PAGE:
Genapsys CEO Jason Myers explains how his company is planning to solve the twin dilemma facing the healthcare enterprise—return on investment (ROI) and patient access—with the company’s NGS platform .

By Chris Wolski

Return on investment (ROI) and patient access. These two, often mutually exclusive priorities for the healthcare enterprise are among the top issues facing laboratory managers and pathologists today.

In the for-profit U.S. healthcare system, diagnostic tests must be economically viable for them to be added to the laboratory menu. On the flipside they also have to be accessible to a large patient population so labs and the health systems they serve can care for as many patients as possible.

As Jason Myers, PhD, CEO of Genapsys, describes in the following Q&A, it is possible to have tests that provide ROI and are accessible to the largest patient population possible. Myers brings over 20 years of experience in the genomics industry. Prior to leading Genapsys, he was a co-founder and CEO of ArcherDX, and prior to that he led platform and sequencing application development for Ion Torrent, which was later acquired by Life Technologies.

The following Q&A has been edited for length and clarity.

CLP: Can you give me an overview of your technology?

Jason Myers: At Genapsys, we aim to unlock universal access to genomic sequencing by empowering academic and clinical researchers, molecular pathologists, and, ultimately, diagnosticians with a product ecosystem that can deliver the most accurate and actionable genomics data. The Genapsys NGS platform will be a modular and accessible benchtop electronic sequencing platform that is highly accurate, scalable, and affordable. The platform will include at its core a semiconductor chip that contains millions of sensors designed to measure minute changes in electrical signal upon incorporation of a nucleotide base. Because of its steady-state nature, the signal stays constant so multiple measurements can be taken over time, increasing precision and signal-to-noise ratio which can significantly improve accuracy. The sequencer will offer built-in throughput optionality by offering scalable consumable chips for use on the same platform, thereby eliminating the need to use different instruments for different throughput.

CLP: What will be some of the diagnostic laboratory uses for the Genapsys sequencer?

Myers: Given the emergence of circulating tumor DNA (ctDNA)-based applications in oncology, such as early cancer detection, therapy guidance, therapy selection, and minimal residual disease monitoring, this will be a focus area for Genapsys in the future. The combination of high accuracy, affordability, and scalability will make our benchtop sequencer ideally suited for diverse customer segments including academic medical centers, hospital labs, and community hospitals who want to conduct this type of analysis.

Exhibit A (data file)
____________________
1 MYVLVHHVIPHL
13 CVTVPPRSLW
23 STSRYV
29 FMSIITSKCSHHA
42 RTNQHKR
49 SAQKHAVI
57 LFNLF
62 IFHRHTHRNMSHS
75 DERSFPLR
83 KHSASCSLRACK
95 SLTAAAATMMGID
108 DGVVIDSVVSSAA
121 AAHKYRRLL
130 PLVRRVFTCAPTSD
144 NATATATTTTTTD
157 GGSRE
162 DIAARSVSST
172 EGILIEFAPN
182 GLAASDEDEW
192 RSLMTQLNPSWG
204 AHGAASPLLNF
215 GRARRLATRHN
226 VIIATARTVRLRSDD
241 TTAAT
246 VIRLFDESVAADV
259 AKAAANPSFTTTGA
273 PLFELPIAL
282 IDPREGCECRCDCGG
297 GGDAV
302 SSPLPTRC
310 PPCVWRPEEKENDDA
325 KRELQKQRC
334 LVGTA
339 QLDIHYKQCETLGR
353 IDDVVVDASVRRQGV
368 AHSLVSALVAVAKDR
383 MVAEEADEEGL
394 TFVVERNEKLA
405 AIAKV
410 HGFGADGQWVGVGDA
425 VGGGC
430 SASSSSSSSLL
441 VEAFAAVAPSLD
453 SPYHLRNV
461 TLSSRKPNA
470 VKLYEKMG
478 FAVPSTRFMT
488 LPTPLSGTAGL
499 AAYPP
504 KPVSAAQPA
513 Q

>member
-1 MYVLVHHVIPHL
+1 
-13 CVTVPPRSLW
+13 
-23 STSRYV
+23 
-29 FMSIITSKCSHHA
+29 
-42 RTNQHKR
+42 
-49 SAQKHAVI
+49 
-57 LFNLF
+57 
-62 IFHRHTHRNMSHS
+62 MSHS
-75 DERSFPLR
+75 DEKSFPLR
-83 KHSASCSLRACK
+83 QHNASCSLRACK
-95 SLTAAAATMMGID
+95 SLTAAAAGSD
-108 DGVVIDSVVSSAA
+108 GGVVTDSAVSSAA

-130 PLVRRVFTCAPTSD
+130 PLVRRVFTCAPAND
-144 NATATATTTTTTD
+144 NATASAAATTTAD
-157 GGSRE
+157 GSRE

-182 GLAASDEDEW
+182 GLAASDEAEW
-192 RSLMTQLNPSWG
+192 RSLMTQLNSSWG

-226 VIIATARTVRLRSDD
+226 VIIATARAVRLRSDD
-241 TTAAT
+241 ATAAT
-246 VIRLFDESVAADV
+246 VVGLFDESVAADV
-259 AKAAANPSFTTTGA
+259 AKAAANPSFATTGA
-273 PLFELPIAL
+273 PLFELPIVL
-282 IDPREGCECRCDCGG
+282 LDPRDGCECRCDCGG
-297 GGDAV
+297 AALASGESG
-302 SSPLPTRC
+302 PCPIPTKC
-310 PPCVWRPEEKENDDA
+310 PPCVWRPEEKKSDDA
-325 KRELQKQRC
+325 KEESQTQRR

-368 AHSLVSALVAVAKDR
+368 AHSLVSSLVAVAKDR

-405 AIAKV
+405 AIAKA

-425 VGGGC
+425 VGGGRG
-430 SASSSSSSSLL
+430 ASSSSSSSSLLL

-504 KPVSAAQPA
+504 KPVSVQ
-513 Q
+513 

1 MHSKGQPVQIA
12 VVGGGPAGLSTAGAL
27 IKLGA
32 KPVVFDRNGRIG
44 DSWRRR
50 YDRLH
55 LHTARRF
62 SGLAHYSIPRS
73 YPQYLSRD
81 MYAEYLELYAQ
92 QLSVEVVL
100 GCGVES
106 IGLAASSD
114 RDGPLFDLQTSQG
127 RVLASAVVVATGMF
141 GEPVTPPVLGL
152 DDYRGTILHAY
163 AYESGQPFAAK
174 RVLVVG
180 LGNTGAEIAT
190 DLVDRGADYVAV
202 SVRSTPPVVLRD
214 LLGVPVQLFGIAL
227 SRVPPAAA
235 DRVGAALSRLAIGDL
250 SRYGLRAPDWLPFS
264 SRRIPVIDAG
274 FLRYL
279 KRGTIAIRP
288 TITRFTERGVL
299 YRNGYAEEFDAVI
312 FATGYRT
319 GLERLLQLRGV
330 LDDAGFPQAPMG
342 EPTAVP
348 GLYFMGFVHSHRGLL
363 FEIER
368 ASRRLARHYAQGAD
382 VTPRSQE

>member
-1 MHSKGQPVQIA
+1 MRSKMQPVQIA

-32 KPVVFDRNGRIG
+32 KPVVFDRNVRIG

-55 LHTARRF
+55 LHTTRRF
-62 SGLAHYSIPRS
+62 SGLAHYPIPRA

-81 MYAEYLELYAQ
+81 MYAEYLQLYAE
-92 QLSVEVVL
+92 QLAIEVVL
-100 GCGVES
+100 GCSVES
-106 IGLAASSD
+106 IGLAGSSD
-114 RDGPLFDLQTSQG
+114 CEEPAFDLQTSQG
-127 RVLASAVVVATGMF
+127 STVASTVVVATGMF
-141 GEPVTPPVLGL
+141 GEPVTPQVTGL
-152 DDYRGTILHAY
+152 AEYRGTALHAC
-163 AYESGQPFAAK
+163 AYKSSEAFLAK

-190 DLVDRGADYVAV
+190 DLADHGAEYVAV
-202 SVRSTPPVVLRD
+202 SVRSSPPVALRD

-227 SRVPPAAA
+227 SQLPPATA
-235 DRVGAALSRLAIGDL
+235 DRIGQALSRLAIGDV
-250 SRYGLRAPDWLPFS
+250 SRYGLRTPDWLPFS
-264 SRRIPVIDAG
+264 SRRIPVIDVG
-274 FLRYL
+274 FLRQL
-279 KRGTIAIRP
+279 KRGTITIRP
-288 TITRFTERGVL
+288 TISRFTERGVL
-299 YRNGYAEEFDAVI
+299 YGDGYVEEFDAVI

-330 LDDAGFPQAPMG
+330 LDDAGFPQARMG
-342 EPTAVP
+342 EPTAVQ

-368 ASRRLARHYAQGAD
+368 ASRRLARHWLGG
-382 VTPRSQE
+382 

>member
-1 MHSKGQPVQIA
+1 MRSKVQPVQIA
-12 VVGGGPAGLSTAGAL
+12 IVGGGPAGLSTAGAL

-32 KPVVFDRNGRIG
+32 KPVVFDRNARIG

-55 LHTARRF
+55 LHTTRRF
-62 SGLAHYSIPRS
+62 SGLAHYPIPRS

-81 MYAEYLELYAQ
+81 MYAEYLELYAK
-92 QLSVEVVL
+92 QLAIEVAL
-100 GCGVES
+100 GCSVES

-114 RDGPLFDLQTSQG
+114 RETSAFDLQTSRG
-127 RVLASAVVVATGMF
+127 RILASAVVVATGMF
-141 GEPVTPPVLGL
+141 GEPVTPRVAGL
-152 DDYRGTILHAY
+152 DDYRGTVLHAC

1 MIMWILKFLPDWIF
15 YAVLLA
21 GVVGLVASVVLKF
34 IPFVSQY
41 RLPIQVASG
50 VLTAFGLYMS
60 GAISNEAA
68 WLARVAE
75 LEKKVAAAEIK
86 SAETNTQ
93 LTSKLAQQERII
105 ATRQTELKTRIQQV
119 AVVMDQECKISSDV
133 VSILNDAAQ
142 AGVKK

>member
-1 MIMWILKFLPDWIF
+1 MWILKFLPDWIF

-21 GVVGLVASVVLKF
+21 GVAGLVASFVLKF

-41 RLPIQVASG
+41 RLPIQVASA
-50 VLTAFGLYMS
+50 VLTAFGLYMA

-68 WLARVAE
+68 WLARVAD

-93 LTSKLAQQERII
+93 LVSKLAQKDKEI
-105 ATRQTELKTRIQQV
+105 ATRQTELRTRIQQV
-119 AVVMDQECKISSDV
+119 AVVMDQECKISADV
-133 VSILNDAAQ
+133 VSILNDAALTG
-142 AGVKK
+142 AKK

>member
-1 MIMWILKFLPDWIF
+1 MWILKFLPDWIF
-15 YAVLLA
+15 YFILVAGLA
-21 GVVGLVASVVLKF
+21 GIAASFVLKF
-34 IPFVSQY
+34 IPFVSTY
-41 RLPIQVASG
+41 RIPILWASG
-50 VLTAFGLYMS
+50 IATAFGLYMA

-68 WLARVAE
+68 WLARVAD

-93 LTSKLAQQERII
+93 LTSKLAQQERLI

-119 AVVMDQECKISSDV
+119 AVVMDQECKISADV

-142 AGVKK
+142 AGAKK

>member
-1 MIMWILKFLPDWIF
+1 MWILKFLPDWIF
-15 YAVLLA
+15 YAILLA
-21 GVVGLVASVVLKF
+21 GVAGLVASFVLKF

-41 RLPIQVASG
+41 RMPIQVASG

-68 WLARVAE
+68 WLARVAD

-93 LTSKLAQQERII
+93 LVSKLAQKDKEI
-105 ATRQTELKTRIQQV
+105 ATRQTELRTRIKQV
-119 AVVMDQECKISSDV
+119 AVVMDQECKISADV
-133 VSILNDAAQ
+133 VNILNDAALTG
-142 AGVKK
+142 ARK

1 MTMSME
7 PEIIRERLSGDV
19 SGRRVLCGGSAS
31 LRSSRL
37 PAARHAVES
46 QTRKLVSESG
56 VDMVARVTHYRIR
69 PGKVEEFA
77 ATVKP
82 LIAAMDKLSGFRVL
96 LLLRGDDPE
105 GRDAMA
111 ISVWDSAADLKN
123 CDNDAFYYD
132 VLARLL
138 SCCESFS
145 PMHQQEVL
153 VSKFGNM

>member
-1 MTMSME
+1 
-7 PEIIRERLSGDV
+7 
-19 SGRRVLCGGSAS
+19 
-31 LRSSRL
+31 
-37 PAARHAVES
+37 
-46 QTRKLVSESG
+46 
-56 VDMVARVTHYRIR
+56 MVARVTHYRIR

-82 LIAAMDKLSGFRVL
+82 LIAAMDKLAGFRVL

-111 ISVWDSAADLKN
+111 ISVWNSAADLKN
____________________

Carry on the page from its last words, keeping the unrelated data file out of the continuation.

CLP: One of the things that I think is really exciting about your technology is that it plans to answer two key needs for smaller healthcare enterprises today: ROI and patient access. Can you discuss the potential of Genapsys to solve these twin and often conflicting priorities?

Myers: Genapsys looks to rapidly enable and scale the power of genomics, addressing barriers to adoption and [patient] access, particularly within smaller labs, so every researcher, physician, provider, and patient has access to sequencing technology insights. We believe that to make accessibility affordable, the platform must fundamentally differ from what is available today. Our unique approach, a semiconductor, chip-based electronic sequencer, differs from other pH-based or optical-based technologies that utilize optics, fluorescent tags, high-power lasers, cameras, scanners, and other complex devices. Therefore, we can not only create a substantial reduction in capital cost, but the simplicity of the detection modality will yield the return of an affordable instrument with an economical cost per test across multiple applications. Additionally, we are planning for flexibility and scalability with access to different versions of the semiconductor chip, which, in turn, will provide throughput options that span multiple orders of magnitude, further enabling random access. A benchtop device paired with the ability to scale testing up or down through the utilization of different sequencing chips will provide smaller labs with access to an in-house cost-effective sequencing platform. The more decentralized testing that is done the less dependent an organization is for send-outs, which layers more cost savings, but most importantly brings us all one step closer to universal access to genomic testing. Universal access will deliver an ROI on its own. Our low-cost sequencer combined with tunable output will enable a streamlined operational workflow where our users are no longer in a position of needing to choose between turnaround time and per-sample sequencing cost. Moreover, our instrument cost is expected to be less than the typical annual service cost for some of the existing platforms in the market. We believe that the significantly lower cost of ownership will also allow our users to scale with increased demand.